The location of the novel exon within the first intracellular loop indicates that other regions within the channel protein besides the COOH-terminal region may be able to alter the maxi-K channel's sensitivity to intracellular Ca2+ and voltage. Our single-channel data indicate that the channel containing this exon is less sensitive to Ca2+ and voltage. Conformational changes in the maxi-K channel may alter β1 binding (22); however, experiments to coexpress α- and β-subunits have not yet been performed to assess this point. Our findings also may result from an interaction of the first intracellular loop with the COOH-terminal domain (6). The addition of 44 amino acids may allow for interactions between other domains such as the S4-S5 domains to alter voltage sensing (6). An additional possibility is that intracellular signaling pathways present in our heterologous expression system affect maxi-K channel activity. Further studies could address interacting domains important for channel function, since maxi-K channel isoforms that contain this 132-bp exon likely form heteromeric channels with isoforms that do not include this novel exon. This will help explain the differences in the sensitivity of this channel to voltage and intracellular Ca2+ in various tissues.
The abundance of the 132-bp exon transcript may indicate the functional significance of this particular isoform in different organs. While transcript levels of the 132-bp exon are prevalent in smooth muscle similar to the entire maxi-K channel, other tissues also contain this isoform. The preferential use of this exon in liver and salivary glands is interesting and may indicate an important function in these tissues. Heterologous expression system studies demonstrate that the novel exon alters the maxi-K channel by conferring a lower sensitivity to changes in voltage and intracellular Ca2+. Therefore, on the basis of electrophysiological data, the function of isoforms containing this novel exon may be to provide a repolarizing current following strong depolarization or intracellular Ca2+release. The presence of this exon may also modulate the voltage and Ca2+ sensitivity of other isoforms with which it is associated.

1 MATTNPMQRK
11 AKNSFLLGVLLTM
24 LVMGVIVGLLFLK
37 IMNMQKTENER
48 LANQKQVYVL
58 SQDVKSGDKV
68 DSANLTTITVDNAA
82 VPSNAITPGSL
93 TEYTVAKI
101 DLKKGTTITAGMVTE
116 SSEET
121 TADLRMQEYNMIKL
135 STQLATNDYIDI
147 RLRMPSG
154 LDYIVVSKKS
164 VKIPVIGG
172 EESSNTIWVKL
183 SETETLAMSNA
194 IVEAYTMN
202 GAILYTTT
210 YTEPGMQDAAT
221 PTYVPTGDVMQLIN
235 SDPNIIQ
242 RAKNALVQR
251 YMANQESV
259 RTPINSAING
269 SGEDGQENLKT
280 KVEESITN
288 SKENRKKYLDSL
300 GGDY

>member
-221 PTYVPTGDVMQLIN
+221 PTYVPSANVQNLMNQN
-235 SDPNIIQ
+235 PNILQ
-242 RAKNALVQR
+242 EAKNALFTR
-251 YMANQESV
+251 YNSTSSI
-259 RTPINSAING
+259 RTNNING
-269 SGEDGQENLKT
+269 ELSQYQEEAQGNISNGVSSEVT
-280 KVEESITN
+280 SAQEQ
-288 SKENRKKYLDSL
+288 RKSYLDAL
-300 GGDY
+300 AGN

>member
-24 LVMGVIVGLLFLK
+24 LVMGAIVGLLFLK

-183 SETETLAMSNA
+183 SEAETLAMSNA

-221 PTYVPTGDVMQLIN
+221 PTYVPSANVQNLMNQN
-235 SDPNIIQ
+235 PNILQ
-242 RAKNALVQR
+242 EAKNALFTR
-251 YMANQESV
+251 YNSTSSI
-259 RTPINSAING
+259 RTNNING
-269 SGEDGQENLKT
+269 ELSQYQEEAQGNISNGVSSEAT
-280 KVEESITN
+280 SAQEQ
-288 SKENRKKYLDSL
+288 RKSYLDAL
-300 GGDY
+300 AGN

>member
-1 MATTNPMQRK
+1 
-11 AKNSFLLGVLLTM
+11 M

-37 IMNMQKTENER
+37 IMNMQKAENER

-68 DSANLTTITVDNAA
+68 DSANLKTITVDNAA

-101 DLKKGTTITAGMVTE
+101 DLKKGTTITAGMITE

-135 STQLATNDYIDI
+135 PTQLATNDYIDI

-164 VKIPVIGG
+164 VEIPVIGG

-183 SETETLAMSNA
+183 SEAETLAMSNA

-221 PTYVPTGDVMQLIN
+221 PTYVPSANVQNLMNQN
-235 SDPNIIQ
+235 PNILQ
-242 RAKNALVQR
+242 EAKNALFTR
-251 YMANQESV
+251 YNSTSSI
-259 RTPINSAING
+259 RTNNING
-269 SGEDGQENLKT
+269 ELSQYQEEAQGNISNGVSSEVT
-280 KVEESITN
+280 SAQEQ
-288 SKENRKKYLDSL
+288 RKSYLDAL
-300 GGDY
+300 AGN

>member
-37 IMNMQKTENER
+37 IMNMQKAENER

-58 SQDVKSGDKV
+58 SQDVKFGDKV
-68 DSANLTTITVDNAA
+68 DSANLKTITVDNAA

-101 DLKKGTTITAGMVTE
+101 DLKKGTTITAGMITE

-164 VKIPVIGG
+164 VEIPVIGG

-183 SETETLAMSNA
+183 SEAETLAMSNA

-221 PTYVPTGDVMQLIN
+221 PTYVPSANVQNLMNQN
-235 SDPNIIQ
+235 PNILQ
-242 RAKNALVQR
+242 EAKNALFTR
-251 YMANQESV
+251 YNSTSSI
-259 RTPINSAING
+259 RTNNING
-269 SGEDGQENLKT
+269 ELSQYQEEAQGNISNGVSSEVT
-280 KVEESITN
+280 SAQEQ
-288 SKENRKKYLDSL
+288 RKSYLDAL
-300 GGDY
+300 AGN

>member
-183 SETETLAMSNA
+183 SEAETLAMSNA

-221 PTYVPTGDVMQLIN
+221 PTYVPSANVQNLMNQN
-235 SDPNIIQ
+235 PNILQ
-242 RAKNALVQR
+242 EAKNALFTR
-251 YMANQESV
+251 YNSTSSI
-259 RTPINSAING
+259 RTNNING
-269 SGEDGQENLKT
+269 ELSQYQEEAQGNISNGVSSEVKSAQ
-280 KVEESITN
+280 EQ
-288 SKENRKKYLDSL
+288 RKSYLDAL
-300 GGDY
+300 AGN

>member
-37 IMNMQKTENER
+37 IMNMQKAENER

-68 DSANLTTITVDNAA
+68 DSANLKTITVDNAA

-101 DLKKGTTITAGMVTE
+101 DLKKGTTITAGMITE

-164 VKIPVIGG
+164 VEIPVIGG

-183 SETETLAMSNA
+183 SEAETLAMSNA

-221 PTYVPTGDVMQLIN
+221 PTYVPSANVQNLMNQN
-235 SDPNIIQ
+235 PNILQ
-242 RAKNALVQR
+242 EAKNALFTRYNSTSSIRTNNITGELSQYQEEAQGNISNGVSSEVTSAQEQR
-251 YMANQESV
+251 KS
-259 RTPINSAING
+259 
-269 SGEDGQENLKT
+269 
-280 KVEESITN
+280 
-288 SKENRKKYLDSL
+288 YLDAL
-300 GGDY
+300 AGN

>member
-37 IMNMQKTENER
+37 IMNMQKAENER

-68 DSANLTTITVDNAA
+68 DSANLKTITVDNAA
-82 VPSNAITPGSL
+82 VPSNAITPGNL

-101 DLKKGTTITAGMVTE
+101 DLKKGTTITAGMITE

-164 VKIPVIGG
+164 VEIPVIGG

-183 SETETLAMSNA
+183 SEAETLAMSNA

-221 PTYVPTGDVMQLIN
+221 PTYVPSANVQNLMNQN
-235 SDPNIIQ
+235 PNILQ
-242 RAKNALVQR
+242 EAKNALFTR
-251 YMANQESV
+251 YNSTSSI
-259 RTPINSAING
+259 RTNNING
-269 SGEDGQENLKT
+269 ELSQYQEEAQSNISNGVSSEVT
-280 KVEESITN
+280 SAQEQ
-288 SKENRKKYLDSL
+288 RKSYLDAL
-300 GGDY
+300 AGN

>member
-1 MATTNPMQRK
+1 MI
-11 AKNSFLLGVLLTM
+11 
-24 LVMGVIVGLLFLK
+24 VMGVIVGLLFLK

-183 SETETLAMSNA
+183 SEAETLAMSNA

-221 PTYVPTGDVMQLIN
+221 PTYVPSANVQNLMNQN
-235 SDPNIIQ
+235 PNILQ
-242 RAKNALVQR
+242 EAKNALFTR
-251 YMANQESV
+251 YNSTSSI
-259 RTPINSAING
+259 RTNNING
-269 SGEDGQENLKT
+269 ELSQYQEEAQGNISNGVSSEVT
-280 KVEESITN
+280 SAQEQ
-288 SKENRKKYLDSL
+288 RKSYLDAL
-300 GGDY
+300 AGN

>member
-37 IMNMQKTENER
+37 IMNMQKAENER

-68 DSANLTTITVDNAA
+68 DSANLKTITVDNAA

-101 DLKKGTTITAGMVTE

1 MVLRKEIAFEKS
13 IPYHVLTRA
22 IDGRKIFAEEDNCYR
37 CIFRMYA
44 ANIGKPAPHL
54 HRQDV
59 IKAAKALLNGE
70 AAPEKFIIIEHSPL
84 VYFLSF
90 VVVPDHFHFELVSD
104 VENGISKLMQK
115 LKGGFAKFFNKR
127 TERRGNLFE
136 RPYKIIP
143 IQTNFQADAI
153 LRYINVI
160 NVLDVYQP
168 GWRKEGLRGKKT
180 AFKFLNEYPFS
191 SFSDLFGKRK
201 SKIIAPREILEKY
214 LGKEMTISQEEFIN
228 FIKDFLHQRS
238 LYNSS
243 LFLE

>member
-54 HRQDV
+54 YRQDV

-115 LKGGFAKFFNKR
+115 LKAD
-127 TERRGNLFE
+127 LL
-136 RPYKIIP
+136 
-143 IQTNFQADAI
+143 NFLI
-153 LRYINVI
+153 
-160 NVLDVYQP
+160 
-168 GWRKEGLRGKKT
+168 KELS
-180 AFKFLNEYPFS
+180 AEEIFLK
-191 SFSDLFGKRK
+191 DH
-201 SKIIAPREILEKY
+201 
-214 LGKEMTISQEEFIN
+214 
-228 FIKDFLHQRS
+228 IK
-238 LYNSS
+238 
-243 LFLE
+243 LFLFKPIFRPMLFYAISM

It is clear that the 132-bp exon discovered in the human myometrium represents a novel splice variant of the maxi-K channel. Insertion of this exon into the hSlo transcript 3′ of nt 183 places 44 additional amino acids in the first intracellular loop of the channel. To date, this is the second splice variant described near the NH2terminus. Upon stimulation, it generates currents similar to those of the exon-lacking isoform of the maxi-K channel; however, this channel is less sensitive to voltage and intracellular Ca2+. The 132-bp exon-containing isoform is found predominantly in smooth muscle-containing organs and liver, with the highest levels of expression in smooth muscle tissues, similar to the whole channel. The tissue expression pattern may indicate a functional significance of the exon for these organs. Thus it is possible that this splice variant is subject to regulation by local and/or systemic factors.
We thank Nancy A. Benkusky for critical review of the manuscript.
This work was supported in part by National Institute of Child Health and Human Development Grant HD-37831 (to S. K. England), National Science Foundation Grant IBN 98-19339 (to S. K. England), and National Institute of Diabetes and Digestive and Kidney Diseases Postdoctoral Training Grant Fellowship DK-07759 (to V. P. Korovkina). Reagents and facilities to conduct a portion of these studies were provided by the Diabetes and Endocrinology Research Center at the University of Iowa (DK-25295).
Address for reprint requests and other correspondence: S. K. England, Dept. of Physiology and Biophysics, 5-660 Bowen Science Bldg., Univ. of Iowa, Iowa City, IA 52242 (E-mail:).
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- Copyright © 2001 the American Physiological Society